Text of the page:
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STATE V. GOODRICH, 1918-NMSC-122, 24 N.M. 660, 176 P. 813 (S. Ct. 1918)


No. 2224.


1918-NMSC-122, 24 N.M. 660, 176 P. 813

November 12, 1918, Decided

Appeal from District Court, Quay County; Leib, Judge.

Thomas A. Goodrich was convicted of crime of assault with a deadly weapon, and from the sentence he appeals. Affirmed.



1. Where there is substantial evidence to support the verdict of the jury, the same will not be disturbed on appeal.

2. Where title to or right of possession of real estate is only collaterally involved, the best evidence rule does not apply, and the same may be shown by parol evidence.

3. In the absence of an offer of proof, as the rule is laid down in State v. McCracken, 22 N.M. 588, 166 P. 1174, the action of the court in excluding the evidence cannot be attacked on appeal.

4. Requested instruction is properly refused where court's instructions cover the law.

5. A requested instruction is properly refused, where there is no evidence to support the same.

6. A requested instruction on the abstract proposition that the defendant is presumed to be a man of good moral character, etc., is properly refused, where the same is unsupported by affirmative proof.

7. The use of the words, "it is for you to determine from all the evidence whether such defense is made in good faith or is a mere pretense," in an instruction on self-defense, does not constitute a comment on the weight of the evidence, nor is the same improper as unduly directing attention to a contention of the state.


H. H. McELROY, of Tucumcari, for appellant.

C. A. HATCH, Asst. Atty. Gen., for the State.


PARKER, J. HANNA, C. J., and ROBERTS, J., concur.



{*661} {1} OPINION OF THE COURT. PARKER, J. The appellant, Thomas A. Goodrich, was convicted of the crime of assault with a deadly weapon, in the district court for Quay county, and, from the sentence imposed upon him by the court, has perfected this appeal.

{2} The difficulty, which was the subject of this case, arose between the appellant and Stephen R. Calender principally on account of the difference of opinion existing between these men with regard to the right of possession and use of certain lands in Quay county. The witness Calender claimed the right of possession thereof, which was not recognized by the appellant. The appellant was requested to refrain from grazing his stock upon those lands, but apparently refused. On December 17, 1916, appellant and G. W. Payne were riding across said lands and were accosted by Calender, who likewise was mounted upon a horse. The witness Calender testified that, when he came near to appellant, the latter demanded that he halt and, before the witness could obey that command, the appellant fired a shot at the witness; the same taking effect in the right shoulder of the witness. The witness then immediately returned towards {*662} the place from whence he came, and the difficulty ended. The appellant's version of the transaction tended to make out a case of self-defense, he and his witnesses testifying that Calender came riding down upon him cursing and swearing and pointing a revolver in his general direction, whereupon appellant fired said shot for the purpose of protecting himself. The state proved that previous minor difficulties had arisen between Calender and the appellant. Evidence introduced on the part of appellant tended to show that Calender had theretofore threatened the life of the appellant.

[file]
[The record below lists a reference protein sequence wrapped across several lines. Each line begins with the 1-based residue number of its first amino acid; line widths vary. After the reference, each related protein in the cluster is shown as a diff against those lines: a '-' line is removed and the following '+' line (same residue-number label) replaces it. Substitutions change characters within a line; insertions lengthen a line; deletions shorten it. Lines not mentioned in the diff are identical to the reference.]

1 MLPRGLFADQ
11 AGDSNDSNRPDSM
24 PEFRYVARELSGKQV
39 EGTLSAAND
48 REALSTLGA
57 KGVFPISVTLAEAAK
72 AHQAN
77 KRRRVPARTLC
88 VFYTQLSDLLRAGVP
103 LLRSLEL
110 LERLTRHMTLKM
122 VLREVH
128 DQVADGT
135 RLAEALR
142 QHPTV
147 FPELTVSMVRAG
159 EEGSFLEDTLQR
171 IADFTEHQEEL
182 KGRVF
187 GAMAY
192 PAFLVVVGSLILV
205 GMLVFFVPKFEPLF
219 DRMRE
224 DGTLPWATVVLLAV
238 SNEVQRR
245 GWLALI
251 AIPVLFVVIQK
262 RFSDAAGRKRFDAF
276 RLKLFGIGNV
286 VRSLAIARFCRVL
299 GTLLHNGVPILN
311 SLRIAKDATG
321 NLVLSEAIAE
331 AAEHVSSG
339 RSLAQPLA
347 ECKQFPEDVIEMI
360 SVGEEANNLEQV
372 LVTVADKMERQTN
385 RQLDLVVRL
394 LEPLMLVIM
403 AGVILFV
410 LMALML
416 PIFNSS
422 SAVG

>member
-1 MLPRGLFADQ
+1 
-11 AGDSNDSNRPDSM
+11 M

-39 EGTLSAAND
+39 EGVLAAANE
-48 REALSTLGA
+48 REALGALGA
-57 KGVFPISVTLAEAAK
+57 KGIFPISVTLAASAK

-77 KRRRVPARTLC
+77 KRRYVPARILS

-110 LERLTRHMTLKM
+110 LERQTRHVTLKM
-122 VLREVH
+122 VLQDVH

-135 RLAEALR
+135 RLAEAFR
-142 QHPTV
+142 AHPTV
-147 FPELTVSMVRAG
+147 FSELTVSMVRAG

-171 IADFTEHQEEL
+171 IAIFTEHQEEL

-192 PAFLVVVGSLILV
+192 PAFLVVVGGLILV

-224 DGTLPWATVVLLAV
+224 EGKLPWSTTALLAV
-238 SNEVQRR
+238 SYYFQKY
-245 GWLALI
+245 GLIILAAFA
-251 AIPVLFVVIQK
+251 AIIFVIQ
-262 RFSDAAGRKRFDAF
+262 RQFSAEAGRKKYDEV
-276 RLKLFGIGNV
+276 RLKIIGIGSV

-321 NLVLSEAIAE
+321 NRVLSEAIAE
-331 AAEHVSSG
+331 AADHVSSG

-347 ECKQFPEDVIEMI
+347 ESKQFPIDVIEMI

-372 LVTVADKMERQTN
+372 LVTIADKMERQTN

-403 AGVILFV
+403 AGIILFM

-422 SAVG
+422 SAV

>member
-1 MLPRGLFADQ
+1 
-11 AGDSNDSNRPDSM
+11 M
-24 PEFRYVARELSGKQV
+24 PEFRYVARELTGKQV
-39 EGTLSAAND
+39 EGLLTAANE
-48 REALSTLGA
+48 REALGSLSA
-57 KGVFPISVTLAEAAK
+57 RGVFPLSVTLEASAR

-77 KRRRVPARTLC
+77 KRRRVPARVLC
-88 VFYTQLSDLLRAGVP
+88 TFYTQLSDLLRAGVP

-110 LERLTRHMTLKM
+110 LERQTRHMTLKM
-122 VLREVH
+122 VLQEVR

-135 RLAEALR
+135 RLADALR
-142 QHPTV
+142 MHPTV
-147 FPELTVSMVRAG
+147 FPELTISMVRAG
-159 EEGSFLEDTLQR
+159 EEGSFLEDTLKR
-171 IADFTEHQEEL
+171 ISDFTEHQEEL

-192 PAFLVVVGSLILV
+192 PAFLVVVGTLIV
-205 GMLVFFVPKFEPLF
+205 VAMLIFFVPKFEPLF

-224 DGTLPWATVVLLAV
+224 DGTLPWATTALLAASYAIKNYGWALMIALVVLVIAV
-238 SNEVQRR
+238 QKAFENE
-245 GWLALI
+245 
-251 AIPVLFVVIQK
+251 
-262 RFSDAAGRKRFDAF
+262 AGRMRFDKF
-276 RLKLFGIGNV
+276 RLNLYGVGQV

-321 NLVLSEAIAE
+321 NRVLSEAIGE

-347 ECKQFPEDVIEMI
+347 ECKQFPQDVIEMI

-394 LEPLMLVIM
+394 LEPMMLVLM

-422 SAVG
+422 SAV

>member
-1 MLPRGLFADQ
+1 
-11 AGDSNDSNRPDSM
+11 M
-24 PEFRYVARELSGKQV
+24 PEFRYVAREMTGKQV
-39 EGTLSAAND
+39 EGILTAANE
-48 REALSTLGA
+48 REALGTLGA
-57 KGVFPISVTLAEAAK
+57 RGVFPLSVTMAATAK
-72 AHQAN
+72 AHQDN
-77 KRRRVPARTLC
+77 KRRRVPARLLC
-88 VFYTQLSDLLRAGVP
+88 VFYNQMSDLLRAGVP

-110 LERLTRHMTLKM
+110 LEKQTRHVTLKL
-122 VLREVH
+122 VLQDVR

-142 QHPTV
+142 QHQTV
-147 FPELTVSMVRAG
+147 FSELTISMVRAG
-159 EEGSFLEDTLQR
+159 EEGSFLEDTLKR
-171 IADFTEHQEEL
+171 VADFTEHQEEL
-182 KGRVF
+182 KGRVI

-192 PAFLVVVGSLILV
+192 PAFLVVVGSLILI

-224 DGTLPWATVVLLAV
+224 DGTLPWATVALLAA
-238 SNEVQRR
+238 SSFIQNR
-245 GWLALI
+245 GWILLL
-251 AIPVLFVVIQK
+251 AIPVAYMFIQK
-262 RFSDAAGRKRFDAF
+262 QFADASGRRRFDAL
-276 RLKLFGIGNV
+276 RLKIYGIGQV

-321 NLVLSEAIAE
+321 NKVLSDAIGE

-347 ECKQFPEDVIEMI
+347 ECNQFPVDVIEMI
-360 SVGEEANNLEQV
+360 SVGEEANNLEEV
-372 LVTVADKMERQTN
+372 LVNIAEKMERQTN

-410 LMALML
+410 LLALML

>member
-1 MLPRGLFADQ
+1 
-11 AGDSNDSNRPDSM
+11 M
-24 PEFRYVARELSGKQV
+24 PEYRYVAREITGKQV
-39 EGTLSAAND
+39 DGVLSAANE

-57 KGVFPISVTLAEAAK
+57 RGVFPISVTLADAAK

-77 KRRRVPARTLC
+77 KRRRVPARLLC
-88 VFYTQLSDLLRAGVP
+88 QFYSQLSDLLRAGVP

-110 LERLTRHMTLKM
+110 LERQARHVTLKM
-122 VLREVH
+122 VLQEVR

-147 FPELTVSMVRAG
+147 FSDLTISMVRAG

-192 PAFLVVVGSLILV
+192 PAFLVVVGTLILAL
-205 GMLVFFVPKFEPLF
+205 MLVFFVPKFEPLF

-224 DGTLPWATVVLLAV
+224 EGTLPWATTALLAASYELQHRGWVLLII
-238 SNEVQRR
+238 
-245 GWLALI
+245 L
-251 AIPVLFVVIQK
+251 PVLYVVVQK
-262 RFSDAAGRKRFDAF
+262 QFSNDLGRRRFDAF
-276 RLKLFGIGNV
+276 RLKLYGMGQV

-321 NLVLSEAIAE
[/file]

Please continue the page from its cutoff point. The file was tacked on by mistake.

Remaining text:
{3} There is no merit in appellant's first contention, viz. that the verdict cannot stand because it cannot be justified upon any hypothesis. The argument is that the verdict is the result of a compromise of the jury; that appellant was guilty of assault with intent to kill, under the evidence in this case, or was not guilty of any offense, upon the theory that the shot in question was fired in self-defense. We cannot agree with that contention. There is amply substantial evidence to support the verdict of guilty of assault with a deadly weapon, and consequently the verdict will not be disturbed on appeal. The effect of such a verdict is that the jury believed that the appellant committed an assault upon the witness Calender, with a deadly weapon, but without intent to take his life, and the evidence palpably justifies that conclusion. As this is conclusive of this contention, we shall not discuss appellee's contention that appellant has waived his right to maintain this proposition, in view of the fact that the court, without objection on the part of appellant, submitted to the jury the law of assault with a deadly weapon, and the additional contention that appellant cannot complain because he was convicted of a lesser crime than that charged in the indictment.

{4} Over the objection of the appellant, the state was permitted to show by parol that Calender claimed the ownership, or at least the right of possession, of the land upon which this difficulty occurred. {*663} The contention of appellant is that the best evidence rule should have been applied and that evidence of such right by parol evidence was of a secondary nature. This issue as to the ownership or right of possession of said land was only collaterally involved. The principal issue was: Did appellant assault Calender with intent to kill him? Under such circumstances, the rule laid down in 17 Cyc. 484, as follows, is decisive of the contention:

"Where the title to real estate is not in issue but is only collaterally involved, or where it is necessary for a party to make only a prima facie showing of ownership, the best evidence rule is not applicable, and the fact of title or prima facie right of ownership may be established by parol evidence."